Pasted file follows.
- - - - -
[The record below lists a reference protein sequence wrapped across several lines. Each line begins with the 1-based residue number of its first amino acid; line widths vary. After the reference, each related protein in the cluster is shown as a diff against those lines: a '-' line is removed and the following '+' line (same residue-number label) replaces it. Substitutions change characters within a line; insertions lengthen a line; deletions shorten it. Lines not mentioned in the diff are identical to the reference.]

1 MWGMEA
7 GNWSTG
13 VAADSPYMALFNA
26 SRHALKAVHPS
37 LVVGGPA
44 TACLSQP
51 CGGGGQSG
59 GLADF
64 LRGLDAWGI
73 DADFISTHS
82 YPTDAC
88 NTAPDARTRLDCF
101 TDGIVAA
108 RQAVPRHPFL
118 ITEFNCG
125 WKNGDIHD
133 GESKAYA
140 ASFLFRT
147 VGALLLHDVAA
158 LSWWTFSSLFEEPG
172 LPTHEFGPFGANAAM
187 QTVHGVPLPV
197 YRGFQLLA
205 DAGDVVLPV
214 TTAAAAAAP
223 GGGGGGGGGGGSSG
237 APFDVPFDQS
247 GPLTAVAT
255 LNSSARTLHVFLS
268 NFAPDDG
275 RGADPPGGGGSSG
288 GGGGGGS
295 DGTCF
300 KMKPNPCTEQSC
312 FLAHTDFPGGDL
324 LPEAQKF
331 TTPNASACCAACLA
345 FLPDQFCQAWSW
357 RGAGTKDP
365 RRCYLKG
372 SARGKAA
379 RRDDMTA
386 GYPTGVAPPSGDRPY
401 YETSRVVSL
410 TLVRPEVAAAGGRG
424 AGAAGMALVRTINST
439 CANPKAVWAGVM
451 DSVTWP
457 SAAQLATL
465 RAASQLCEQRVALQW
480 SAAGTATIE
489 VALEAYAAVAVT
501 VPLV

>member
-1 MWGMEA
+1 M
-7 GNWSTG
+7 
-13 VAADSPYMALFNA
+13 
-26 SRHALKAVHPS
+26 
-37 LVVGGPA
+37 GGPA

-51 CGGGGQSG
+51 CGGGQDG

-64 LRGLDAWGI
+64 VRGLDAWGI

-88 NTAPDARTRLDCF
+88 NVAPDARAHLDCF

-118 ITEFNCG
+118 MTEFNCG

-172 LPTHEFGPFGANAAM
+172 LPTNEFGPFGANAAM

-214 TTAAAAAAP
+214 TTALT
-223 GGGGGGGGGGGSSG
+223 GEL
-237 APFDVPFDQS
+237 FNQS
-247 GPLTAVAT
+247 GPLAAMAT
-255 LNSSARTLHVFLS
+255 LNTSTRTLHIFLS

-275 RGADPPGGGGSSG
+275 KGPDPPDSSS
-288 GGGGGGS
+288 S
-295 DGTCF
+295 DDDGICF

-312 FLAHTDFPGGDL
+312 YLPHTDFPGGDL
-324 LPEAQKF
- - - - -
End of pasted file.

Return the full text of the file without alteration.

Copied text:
[The record below lists a reference protein sequence wrapped across several lines. Each line begins with the 1-based residue number of its first amino acid; line widths vary. After the reference, each related protein in the cluster is shown as a diff against those lines: a '-' line is removed and the following '+' line (same residue-number label) replaces it. Substitutions change characters within a line; insertions lengthen a line; deletions shorten it. Lines not mentioned in the diff are identical to the reference.]

1 MWGMEA
7 GNWSTG
13 VAADSPYMALFNA
26 SRHALKAVHPS
37 LVVGGPA
44 TACLSQP
51 CGGGGQSG
59 GLADF
64 LRGLDAWGI
73 DADFISTHS
82 YPTDAC
88 NTAPDARTRLDCF
101 TDGIVAA
108 RQAVPRHPFL
118 ITEFNCG
125 WKNGDIHD
133 GESKAYA
140 ASFLFRT
147 VGALLLHDVAA
158 LSWWTFSSLFEEPG
172 LPTHEFGPFGANAAM
187 QTVHGVPLPV
197 YRGFQLLA
205 DAGDVVLPV
214 TTAAAAAAP
223 GGGGGGGGGGGSSG
237 APFDVPFDQS
247 GPLTAVAT
255 LNSSARTLHVFLS
268 NFAPDDG
275 RGADPPGGGGSSG
288 GGGGGGS
295 DGTCF
300 KMKPNPCTEQSC
312 FLAHTDFPGGDL
324 LPEAQKF
331 TTPNASACCAACLA
345 FLPDQFCQAWSW
357 RGAGTKDP
365 RRCYLKG
372 SARGKAA
379 RRDDMTA
386 GYPTGVAPPSGDRPY
401 YETSRVVSL
410 TLVRPEVAAAGGRG
424 AGAAGMALVRTINST
439 CANPKAVWAGVM
451 DSVTWP
457 SAAQLATL
465 RAASQLCEQRVALQW
480 SAAGTATIE
489 VALEAYAAVAVT
501 VPLV

>member
-1 MWGMEA
+1 M
-7 GNWSTG
+7 
-13 VAADSPYMALFNA
+13 
-26 SRHALKAVHPS
+26 
-37 LVVGGPA
+37 GGPA

-51 CGGGGQSG
+51 CGGGQDG

-64 LRGLDAWGI
+64 VRGLDAWGI

-88 NTAPDARTRLDCF
+88 NVAPDARAHLDCF

-118 ITEFNCG
+118 MTEFNCG

-172 LPTHEFGPFGANAAM
+172 LPTNEFGPFGANAAM

-214 TTAAAAAAP
+214 TTALT
-223 GGGGGGGGGGGSSG
+223 GEL
-237 APFDVPFDQS
+237 FNQS
-247 GPLTAVAT
+247 GPLAAMAT
-255 LNSSARTLHVFLS
+255 LNTSTRTLHIFLS

-275 RGADPPGGGGSSG
+275 KGPDPPDSSS
-288 GGGGGGS
+288 S
-295 DGTCF
+295 DDDGICF

-312 FLAHTDFPGGDL
+312 YLPHTDFPGGDL
-324 LPEAQKF